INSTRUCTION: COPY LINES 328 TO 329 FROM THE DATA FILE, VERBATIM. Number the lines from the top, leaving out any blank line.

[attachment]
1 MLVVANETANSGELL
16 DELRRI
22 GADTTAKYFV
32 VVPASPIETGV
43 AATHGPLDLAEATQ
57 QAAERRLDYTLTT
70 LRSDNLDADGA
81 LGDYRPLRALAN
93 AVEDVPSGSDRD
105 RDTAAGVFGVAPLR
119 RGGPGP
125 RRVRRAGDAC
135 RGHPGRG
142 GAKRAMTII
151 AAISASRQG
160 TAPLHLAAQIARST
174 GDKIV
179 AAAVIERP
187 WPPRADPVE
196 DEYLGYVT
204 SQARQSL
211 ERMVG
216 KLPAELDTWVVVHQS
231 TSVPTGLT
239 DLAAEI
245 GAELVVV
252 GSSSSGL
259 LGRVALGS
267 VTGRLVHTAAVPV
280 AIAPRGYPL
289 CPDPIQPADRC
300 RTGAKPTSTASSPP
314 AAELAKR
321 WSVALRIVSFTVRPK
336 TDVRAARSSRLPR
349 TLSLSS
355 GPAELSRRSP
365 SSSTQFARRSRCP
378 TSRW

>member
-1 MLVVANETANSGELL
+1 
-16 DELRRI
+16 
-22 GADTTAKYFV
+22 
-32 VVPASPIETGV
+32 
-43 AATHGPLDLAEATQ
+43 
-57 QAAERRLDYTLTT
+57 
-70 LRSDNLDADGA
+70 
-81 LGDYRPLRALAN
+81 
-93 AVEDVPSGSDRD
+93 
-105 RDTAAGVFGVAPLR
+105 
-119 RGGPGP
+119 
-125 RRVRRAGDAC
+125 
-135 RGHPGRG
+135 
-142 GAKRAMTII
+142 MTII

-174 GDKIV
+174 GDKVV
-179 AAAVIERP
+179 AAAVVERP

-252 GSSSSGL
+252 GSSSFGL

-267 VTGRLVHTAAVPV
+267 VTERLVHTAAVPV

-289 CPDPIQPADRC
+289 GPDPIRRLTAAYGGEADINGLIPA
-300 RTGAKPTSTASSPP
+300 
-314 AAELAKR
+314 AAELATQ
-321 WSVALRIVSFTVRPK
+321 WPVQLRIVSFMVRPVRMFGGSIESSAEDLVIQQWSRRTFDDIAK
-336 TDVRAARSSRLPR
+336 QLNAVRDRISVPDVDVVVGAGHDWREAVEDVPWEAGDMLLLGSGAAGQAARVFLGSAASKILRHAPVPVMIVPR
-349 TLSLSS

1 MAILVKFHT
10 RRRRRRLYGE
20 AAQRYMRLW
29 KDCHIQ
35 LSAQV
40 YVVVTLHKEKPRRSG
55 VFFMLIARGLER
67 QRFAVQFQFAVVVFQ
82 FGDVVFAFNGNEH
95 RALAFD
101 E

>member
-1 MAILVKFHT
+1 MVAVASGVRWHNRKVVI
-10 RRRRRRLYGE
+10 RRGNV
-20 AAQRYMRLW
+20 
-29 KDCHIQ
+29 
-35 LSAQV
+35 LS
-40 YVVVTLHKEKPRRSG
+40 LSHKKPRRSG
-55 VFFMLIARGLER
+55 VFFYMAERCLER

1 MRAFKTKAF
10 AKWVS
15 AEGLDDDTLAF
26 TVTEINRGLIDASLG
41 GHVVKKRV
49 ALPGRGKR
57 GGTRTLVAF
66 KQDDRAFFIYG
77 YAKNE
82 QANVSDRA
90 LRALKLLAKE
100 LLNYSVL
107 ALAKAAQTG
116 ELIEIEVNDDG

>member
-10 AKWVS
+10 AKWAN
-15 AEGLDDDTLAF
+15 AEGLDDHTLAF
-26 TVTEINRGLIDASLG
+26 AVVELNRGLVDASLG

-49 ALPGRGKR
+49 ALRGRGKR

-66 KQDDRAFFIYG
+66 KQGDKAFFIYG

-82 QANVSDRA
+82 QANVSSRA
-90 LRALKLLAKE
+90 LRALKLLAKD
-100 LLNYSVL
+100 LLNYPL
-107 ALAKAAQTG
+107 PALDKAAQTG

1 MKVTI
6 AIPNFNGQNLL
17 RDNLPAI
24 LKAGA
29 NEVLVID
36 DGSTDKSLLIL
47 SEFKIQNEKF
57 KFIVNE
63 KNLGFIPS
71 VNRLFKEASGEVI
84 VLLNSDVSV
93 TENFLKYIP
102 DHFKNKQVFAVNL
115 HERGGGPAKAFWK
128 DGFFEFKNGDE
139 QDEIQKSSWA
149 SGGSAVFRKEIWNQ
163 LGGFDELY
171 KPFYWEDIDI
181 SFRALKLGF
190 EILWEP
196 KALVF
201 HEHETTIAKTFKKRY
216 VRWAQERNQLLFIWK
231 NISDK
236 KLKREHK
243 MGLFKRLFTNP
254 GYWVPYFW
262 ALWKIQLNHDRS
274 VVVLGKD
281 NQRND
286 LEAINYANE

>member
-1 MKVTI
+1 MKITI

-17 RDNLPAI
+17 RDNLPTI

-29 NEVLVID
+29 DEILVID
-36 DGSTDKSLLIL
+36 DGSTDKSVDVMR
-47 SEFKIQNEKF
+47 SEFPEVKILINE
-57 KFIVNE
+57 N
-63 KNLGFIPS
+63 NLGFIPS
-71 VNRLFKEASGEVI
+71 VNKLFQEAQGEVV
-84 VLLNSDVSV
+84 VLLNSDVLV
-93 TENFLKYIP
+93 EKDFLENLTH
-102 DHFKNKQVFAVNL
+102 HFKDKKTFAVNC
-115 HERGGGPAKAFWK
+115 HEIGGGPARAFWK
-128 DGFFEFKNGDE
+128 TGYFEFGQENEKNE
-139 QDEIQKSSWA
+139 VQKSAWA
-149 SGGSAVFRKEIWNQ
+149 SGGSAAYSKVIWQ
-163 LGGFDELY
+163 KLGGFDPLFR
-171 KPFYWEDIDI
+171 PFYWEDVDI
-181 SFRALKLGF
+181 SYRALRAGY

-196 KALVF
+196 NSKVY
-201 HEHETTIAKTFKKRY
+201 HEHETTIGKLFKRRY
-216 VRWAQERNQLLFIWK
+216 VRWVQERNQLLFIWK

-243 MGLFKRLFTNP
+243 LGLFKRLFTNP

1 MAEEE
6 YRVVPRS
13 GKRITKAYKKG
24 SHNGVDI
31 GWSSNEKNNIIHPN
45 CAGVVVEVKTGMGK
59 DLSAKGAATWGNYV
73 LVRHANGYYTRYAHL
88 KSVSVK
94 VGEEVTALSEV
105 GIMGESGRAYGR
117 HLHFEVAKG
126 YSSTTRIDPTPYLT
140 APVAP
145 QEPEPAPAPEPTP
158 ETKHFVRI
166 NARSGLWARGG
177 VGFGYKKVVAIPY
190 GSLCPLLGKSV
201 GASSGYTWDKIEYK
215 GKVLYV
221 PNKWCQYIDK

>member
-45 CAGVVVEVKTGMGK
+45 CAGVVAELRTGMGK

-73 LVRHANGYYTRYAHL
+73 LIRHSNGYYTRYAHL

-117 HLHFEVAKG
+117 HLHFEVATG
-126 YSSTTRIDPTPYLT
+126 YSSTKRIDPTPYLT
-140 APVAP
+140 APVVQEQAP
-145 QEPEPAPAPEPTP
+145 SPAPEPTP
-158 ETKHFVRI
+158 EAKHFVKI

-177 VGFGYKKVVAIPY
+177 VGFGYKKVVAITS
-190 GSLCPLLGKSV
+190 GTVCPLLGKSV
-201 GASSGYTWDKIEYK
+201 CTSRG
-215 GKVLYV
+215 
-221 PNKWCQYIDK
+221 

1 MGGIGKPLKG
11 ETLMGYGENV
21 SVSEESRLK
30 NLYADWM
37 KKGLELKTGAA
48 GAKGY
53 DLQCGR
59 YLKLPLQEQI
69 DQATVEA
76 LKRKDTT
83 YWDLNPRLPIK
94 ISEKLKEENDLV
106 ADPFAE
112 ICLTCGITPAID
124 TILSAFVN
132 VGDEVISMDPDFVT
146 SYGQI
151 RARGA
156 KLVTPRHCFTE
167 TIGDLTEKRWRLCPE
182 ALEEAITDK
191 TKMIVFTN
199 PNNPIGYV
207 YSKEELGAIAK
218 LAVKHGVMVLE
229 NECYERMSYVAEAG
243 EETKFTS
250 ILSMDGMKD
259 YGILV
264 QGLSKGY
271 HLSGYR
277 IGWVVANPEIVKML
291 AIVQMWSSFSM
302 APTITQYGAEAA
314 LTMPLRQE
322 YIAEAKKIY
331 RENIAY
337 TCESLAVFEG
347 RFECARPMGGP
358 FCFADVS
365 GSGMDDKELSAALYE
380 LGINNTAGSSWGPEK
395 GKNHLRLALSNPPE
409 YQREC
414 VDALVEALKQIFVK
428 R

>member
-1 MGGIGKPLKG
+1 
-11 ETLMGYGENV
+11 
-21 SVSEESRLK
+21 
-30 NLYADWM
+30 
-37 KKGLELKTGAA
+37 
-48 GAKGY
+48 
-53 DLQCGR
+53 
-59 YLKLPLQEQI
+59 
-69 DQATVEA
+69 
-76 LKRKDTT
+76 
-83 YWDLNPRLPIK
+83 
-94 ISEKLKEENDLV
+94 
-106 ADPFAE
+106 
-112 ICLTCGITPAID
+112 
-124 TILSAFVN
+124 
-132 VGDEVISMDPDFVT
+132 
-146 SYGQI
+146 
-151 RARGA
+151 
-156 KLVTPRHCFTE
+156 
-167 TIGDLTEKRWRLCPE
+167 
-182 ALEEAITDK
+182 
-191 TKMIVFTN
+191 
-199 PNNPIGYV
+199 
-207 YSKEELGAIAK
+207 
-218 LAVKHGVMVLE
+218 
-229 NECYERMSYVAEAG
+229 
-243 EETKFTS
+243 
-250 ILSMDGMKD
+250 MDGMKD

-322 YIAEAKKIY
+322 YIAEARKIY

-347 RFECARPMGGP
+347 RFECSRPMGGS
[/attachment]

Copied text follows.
-48 GAKGY
+48 